The Most Valuable Player award was introduced April 4, 1911, sponsored by automobile manufacturer Hugh Chalmers. The first winners of the MVP award would be Ty Cobb of the Tigers and Frank “Wildfire” Schulte of the Cubs.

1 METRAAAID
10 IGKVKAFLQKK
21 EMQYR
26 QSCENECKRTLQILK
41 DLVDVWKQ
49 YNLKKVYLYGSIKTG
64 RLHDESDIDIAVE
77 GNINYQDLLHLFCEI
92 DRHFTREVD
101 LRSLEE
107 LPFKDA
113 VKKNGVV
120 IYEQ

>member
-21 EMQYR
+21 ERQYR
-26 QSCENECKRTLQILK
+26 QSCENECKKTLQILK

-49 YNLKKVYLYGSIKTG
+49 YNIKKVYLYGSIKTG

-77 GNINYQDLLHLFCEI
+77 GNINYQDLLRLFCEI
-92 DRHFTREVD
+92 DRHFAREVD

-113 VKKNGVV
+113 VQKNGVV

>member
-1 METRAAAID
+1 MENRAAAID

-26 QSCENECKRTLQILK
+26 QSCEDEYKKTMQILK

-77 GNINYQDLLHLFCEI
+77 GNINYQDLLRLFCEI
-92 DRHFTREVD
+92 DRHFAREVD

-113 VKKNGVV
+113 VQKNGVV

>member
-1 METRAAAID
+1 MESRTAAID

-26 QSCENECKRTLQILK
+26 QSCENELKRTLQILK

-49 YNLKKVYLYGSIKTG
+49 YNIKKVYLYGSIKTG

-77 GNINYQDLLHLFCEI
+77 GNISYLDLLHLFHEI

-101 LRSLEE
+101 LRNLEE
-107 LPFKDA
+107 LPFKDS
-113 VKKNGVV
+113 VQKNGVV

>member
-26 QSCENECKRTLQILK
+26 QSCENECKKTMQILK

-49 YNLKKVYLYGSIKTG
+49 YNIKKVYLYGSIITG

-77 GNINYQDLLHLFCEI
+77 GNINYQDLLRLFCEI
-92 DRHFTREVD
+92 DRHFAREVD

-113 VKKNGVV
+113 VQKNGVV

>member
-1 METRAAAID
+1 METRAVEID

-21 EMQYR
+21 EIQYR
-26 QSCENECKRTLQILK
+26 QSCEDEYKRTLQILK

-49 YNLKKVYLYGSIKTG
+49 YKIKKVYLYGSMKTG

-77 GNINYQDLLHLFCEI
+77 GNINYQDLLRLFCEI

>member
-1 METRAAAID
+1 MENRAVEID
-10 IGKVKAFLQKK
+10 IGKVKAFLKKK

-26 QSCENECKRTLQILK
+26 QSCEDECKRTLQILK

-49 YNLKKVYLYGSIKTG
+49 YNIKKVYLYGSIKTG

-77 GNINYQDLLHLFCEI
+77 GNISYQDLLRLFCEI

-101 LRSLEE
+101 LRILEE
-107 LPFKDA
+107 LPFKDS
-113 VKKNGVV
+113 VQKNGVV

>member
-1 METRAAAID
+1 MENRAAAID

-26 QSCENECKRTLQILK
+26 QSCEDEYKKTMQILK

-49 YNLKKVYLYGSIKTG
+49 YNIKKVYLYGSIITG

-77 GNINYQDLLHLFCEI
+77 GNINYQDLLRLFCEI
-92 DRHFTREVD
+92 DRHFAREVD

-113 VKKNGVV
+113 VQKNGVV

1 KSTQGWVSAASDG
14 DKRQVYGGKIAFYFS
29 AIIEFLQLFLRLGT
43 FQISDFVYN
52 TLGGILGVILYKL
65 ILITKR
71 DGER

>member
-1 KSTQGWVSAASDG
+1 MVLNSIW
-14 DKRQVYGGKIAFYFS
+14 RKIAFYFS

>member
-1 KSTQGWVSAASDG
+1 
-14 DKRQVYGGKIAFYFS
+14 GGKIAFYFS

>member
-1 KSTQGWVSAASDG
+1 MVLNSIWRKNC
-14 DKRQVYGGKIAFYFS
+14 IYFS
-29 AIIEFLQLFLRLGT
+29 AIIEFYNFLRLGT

On March 25, 1910, Hugh Chalmers, president of Chalmers Motor Car Company in Detroit, announced that one of the company’s Model 30 automobiles would be awarded to the ballplayer with the highest batting average for the season. On the last day of the season, however, Cleveland’s Nap Lajoie put down seven bunts, going 8-for-9 in a double header against a Browns infield that was intentionally playing deep. The performance raised Lajoie’s average to .384, and Ty Cobb, who was also in the running for the batting title, complained about the circumstances to American League President Ban Johnson. In the end, Chalmers awarded cars to both Lajoie and Cobb, and the true winner of the 1910 AL batting title remains disputed.